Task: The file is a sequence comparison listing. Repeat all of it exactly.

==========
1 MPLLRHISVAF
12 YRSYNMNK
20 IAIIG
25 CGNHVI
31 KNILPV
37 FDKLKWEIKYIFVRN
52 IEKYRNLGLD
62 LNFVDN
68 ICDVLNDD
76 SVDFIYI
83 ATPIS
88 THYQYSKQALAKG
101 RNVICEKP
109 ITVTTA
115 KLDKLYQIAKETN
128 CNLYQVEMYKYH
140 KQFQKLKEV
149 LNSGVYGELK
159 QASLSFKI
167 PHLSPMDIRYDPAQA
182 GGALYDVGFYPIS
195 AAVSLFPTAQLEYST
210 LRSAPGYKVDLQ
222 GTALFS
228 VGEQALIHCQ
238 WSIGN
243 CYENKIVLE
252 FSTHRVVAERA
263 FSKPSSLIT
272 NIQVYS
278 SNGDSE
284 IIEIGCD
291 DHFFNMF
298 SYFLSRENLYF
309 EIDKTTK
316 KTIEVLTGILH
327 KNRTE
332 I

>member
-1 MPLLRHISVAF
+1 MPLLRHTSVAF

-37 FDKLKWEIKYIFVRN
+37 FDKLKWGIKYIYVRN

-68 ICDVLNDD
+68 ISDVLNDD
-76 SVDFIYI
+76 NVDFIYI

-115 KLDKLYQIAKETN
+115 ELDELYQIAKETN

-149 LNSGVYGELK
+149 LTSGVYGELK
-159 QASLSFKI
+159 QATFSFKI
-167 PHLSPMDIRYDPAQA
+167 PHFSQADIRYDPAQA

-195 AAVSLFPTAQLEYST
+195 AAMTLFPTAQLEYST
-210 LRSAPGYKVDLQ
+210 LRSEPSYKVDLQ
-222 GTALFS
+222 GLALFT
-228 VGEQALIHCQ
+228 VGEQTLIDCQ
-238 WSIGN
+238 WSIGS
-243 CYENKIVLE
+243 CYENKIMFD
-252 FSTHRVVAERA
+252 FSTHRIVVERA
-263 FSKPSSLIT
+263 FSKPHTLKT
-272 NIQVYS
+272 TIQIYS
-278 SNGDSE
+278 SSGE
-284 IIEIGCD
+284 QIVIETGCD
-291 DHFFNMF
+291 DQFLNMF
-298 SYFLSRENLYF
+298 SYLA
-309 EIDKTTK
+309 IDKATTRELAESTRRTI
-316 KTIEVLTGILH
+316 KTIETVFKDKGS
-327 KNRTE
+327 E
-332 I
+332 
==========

1 MPLLRHISVAF
12 YRSYNMNK
20 IAIIG
25 CGNHVI
31 KNILPV
37 FDKLKWEIKYIFVRN
52 IEKYRNLGLD
62 LNFVDN
68 ICDVLNDD
76 SVDFIYI
83 ATPIS
88 THYQYSKQALAKG
101 RNVICEKP
109 ITVTTA
115 KLDKLYQIAKETN
128 CNLYQVEMYKYH
140 KQFQKLKEV
149 LNSGVYGELK
159 QASLSFKI
167 PHLSPMDIRYDPAQA
182 GGALYDVGFYPIS
195 AAVSLFPTAQLEYST
210 LRSAPGYKVDLQ
222 GTALFS
228 VGEQALIHCQ
238 WSIGN
243 CYENKIVLE
252 FSTHRVVAERA
263 FSKPSSLIT
272 NIQVYS
278 SNGDSE
284 IIEIGCD
291 DHFFNMF
298 SYFLSRENLYF
309 EIDKTTK
316 KTIEVLTGILH
327 KNRTE
332 I

>member
-1 MPLLRHISVAF
+1 MPLLRHTSVAF

-37 FDKLKWEIKYIFVRN
+37 FDKLKWGIKYIYVRN

-68 ICDVLNDD
+68 ISDVLNDD
-76 SVDFIYI
+76 NVDFIYI

-115 KLDKLYQIAKETN
+115 ELDELYQIAKETN

-149 LNSGVYGELK
+149 LTSGVYGELK
-159 QASLSFKI
+159 QATFSFKI
-167 PHLSPMDIRYDPAQA
+167 PHFSQADIRYDPAQA

-195 AAVSLFPTAQLEYST
+195 AAMTLFPTAQLEYST
-210 LRSAPGYKVDLQ
+210 LRSEPSYKVDLQ
-222 GTALFS
+222 GLALFT
-228 VGEQALIHCQ
+228 VGEQTLIDCQ
-238 WSIGN
+238 WSIGS
-243 CYENKIVLE
+243 CYENKIMFD
-252 FSTHRVVAERA
+252 FSTHRIVVERA
-263 FSKPSSLIT
+263 FSKPHTLKT
-272 NIQVYS
+272 TIQIYS
-278 SNGDSE
+278 SSGE
-284 IIEIGCD
+284 QIVIETGCD
-291 DHFFNMF
+291 DQFLNMF
-298 SYFLSRENLYF
+298 SYLA
-309 EIDKTTK
+309 IDKATTRELAESTRRTI
-316 KTIEVLTGILH
+316 KTIETVFKDKGS
-327 KNRTE
+327 E
-332 I
+332 